“Research shows that such people are more prone to anxiety, depression and stress-related disease,” Campos says. “Intense, damaging reactions could be soothed by one’s relationships, but these aren’t always a resource for the highly neurotic. They have difficulty getting into and maintaining relationships and – even when in relationships – are less likely to feel supported.”

But as she was studying cultural differences, she discovered that in Latinas, the correlation between neuroticism and negative outcomes was much weaker than in European American women.

“In my Latina data, neuroticism wasn’t predictive of feeling a loss of social support and was not as predictive of psychological distress. Also, physiological stress response patterns didn’t look as disregulated,” Campos says. “Somehow, neuroticism wasn’t as emotionally costly to the Latina group.”

She emphasizes that just because neuroticism wasn’t as harmful to Latinas doesn’t mean it didn’t exist or was any less prevalent. It just wasn’t linked to the same bad outcomes experienced in other groups. 

“I started seeing this, and I wanted to understand. I pulled back a bit and thought about it as a cultural psychologist,” Campos says. “If social support is readily accessible and you’re super connected to your family, friends and other people in your social network, maybe that insulates you a little bit from the costs of neuroticism. Maybe people give you more leeway with this trait than if you’re in an independent context where people are more concerned about you reacting too strongly, where you’re more likely to be seen as an imposition or as someone overly dramatic who needs to calm down and learn how to deal individually with stress.”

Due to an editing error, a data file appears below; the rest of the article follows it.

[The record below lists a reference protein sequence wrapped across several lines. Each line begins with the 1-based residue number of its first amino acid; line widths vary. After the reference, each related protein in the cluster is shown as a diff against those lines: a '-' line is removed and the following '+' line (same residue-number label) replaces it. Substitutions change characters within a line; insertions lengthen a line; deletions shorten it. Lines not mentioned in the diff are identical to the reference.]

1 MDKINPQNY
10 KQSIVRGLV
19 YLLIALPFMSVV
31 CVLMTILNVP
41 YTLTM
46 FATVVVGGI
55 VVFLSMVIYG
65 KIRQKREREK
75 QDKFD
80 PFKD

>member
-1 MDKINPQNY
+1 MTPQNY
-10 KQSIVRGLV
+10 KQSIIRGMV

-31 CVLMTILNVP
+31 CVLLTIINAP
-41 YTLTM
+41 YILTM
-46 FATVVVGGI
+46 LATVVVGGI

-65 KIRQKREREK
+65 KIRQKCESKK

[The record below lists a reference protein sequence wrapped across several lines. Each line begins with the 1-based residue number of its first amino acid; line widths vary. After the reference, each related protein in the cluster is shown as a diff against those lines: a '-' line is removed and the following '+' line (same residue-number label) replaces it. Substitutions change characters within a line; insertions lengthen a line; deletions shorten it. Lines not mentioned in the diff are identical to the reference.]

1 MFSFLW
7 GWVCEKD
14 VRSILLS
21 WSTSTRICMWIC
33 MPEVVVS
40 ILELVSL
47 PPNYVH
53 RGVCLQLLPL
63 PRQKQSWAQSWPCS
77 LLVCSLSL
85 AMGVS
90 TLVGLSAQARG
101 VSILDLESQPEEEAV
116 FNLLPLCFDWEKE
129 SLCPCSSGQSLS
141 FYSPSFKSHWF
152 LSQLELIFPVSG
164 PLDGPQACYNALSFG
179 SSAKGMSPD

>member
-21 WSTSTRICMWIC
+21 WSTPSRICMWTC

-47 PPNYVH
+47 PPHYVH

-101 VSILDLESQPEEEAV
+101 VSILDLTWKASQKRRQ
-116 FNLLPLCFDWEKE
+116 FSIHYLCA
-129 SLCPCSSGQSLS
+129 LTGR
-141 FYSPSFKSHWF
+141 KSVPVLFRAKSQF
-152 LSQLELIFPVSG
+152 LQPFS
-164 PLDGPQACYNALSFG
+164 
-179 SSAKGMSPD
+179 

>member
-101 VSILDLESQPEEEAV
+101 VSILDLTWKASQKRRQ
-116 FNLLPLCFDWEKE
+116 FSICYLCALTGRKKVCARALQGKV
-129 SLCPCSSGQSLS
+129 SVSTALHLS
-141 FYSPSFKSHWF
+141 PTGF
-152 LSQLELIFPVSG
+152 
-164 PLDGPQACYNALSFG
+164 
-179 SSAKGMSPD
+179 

In July, she was awarded $390,000 from the National Science Foundation to find out. The grant is funding a three-part study in her Culture, Relationships & Health Lab. For the first phase, participants – who sign up with a friend – agree to keep a 30-day diary about their life experiences, including their relationships, and how they deal with stress. After a month of self-reporting, they’ll come to UCI for behavioral testing in Campos’ lab. In each pair, one of the friends will undergo a standardized stress test to measure the amounts of cortisol, which indicate how the body responds to stress, Campos explains.

“What really excites me about this work is that we’re going to see not only the effects of culture at an observational level, but also whether the cultural contexts in which we live – that shape our social interactions – have consequences for our bodies,” she says.

Funding for the study runs through June 2020. And Campos is eager to find out where future stages may take her.

“If we determine that there is a protective element combating neuroticism’s adverse outcomes in Latino culture, we can try to incorporate this in other cultural groups,” she says. “If we can reduce the costs of neuroticism, we’ll have an even larger community of people who are happier and healthier. And it would be pretty wonderful to be able to contribute to something like that.”